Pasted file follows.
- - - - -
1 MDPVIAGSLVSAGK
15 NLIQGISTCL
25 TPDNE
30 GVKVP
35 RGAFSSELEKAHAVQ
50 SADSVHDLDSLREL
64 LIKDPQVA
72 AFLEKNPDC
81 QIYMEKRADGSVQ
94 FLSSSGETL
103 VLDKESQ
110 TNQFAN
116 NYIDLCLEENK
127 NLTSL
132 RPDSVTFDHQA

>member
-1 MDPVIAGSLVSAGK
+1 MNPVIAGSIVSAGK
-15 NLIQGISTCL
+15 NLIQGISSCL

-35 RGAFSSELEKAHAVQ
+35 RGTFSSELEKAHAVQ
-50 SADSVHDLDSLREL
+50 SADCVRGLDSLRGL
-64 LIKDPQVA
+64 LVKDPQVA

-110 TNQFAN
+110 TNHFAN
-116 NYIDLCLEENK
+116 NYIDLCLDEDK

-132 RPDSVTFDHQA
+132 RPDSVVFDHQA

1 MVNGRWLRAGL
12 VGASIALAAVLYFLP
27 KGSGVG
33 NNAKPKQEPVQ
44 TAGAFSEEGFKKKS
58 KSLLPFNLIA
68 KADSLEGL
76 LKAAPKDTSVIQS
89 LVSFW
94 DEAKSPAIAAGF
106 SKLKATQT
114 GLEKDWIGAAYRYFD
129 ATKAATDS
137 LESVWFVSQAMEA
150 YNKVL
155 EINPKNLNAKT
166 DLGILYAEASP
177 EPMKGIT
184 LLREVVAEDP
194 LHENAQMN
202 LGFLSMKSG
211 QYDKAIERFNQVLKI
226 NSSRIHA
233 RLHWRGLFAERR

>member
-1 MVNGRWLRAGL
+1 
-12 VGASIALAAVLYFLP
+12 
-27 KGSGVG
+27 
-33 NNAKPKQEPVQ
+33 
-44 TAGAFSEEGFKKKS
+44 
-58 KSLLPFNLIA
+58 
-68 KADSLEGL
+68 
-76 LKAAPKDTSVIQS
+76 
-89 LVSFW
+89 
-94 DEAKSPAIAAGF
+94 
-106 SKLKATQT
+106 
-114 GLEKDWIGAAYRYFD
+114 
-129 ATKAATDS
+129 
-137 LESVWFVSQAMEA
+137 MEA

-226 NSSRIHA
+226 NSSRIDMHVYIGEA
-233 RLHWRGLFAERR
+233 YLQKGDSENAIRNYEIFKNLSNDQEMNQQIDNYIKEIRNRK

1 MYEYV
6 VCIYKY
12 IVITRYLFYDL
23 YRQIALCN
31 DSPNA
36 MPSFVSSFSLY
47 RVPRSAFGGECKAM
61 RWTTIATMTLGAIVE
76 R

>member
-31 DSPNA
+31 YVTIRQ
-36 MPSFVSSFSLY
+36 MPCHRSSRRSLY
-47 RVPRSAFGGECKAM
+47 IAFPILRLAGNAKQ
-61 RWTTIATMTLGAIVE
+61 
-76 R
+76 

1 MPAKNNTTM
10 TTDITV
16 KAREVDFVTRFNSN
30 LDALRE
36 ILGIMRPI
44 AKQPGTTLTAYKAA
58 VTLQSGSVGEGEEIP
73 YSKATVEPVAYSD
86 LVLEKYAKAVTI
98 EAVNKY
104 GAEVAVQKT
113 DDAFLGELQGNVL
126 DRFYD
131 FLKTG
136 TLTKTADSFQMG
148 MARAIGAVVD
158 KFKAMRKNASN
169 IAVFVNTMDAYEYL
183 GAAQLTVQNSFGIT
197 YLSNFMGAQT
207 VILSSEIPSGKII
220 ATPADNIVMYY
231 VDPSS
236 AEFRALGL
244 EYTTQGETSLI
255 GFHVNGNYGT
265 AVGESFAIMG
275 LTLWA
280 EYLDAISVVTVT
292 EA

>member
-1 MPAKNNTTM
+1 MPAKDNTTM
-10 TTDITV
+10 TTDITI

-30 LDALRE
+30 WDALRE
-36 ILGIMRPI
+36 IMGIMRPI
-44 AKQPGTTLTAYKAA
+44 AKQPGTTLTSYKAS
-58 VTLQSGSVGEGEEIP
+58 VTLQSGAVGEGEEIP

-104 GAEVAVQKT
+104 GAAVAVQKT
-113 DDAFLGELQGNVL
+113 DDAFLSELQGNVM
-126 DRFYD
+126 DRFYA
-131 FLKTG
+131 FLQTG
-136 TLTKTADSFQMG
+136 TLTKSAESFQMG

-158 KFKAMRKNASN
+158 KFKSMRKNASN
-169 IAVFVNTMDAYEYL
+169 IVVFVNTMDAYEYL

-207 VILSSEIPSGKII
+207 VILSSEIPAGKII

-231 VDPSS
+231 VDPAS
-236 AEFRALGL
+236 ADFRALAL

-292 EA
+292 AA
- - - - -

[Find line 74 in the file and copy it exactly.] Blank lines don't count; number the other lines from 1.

-89 LVSFW